Happy National Pi Day!
Today, 3/14, is National Pi Day, an annual celebration of that most famous of mathematical constants, Pi. The celebration is said to have started in 1988 at the San Fransisco Exploratorium, a science museum (image to the left). A physicist named Larry Shaw, who worked there, organized a celebration that consisted of a march around a circular space at the Exploratorium, followed by the consuming of fruit pies. The tradition at the Exploratorium continues today and the celebration of Pi day has spread across the world. The festivities have expanded to include recitations of the digits of Pi, raffles to throw pies at professors, and presentations on the mathematical significance of Pi and sometimes just on mathematics in general. Even the U.S. House of Representatives went so far as to pass a nonbinding resolution that recognized March 14 as National Pi Day in 2009. So yeah, it's kind of a big deal.
This particular Pi day is a very special one. That's because Pi is equal to 3.141592653..., and this being 2015, this year's Pi day 3/14/15 is the most precise in a century! Better still, if you time your celebration for 9:26:53 (AM or PM), you've achieved a Pi day celebration to 9 decimal places! Well done! You'll have to wait till 3/14/2115 to celebrate with this sort of precision again. Who knows...maybe we convert to metric time before then...this could be the last Pi day of this precision!!!
What Is This "Pi" Of Which You Speak?
So now is the part where I tell you some stuff about Pi. This is actually the whole point of Pi day, though some insist it is eating pies (they have a delicious argument).
Pi is the ratio of a circle's circumference to its diameter.
Though we all usually first experience the above equation in this form,
and are told that,
which we all accept quite willingly (they get us when we are young and impressionable) and so Pi becomes an accepted part of our life. Known to most of us as "that circle number/constant/thing...", which truthfully isn't really that bad of a description.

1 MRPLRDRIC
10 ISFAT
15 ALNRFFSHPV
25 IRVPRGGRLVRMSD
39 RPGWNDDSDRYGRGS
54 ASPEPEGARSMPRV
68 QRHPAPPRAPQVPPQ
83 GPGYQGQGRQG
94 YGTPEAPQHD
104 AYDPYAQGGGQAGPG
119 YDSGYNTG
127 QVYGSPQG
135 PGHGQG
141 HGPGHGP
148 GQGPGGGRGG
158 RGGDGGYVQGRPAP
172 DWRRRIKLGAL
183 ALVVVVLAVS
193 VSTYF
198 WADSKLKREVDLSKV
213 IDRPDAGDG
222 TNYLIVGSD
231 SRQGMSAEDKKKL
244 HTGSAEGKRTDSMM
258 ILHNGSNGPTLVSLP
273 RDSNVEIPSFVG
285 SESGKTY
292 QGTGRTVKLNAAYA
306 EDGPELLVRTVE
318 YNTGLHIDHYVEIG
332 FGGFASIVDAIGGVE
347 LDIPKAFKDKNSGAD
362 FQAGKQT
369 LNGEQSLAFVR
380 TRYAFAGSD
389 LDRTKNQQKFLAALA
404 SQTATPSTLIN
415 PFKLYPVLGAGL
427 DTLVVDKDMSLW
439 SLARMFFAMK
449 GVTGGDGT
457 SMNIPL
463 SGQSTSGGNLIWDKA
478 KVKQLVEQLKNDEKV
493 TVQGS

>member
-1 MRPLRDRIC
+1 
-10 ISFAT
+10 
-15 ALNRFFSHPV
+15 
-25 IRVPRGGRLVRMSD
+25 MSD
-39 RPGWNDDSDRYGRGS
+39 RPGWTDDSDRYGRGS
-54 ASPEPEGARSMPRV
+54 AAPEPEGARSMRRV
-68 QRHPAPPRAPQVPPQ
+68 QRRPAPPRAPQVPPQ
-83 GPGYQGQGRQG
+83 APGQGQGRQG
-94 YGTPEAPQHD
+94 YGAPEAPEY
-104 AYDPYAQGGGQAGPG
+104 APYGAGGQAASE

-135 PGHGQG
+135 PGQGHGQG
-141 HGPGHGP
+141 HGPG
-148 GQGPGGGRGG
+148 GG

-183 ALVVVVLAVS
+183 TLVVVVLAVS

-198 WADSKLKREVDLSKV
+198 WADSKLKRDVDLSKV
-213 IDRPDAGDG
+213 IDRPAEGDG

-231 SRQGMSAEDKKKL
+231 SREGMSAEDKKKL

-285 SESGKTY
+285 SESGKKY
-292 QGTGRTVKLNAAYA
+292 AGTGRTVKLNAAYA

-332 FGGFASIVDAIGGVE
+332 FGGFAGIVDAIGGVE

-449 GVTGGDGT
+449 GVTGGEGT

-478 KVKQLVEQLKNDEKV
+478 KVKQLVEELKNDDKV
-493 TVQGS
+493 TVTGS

Some of us who pursue science or engineering degrees run into Pi a few more times. It shows up in useful ways that baffle and intrigue us:
We learn these formulas (and many others), pass our tests, graduate and move on. To us in the know, Pi is "that circle number/constant/thing...it's irrational..."
The truth is almost everybody has heard of and has a notion of what Pi is, but are hard pressed to describe it. That's because all the heavy lifting on Pi was done long before our time.
The Life of Pi
There's a very old story about one of the first great Renaissance artists, Giotto di Bondone. The story goes that one day the Pope sent a messenger to Giotto, asking him to send back with the messenger a drawing demonstrating his exceptional skill. Giotto drew, freehand, a simple, perfect circle, and gave it to the messenger.
Sometimes you'll hear that story with the artist as Michelangelo, but it always ends the same. That's because it's very hard to draw a perfect circle without help. The reason is because a circle is a constant curve. It has no sides and if your curvature deviates from constant, the end wont meet the beginning. It succinctly demonstrates the artistic skill of the artist as effectively as laboring over a painting for hours.
Great art is a status symbol, and a perfect circle is great art. Ancient civilizations recognized this and sought to produce architecture and art with perfect circles, or spheres. So how to determine the accuracy of a circle? How do you know you don't just have an oval? The answer was to figure out the ratio of the circumference of a circle to its diameter. In other words, the answer was to figure out the value of Pi.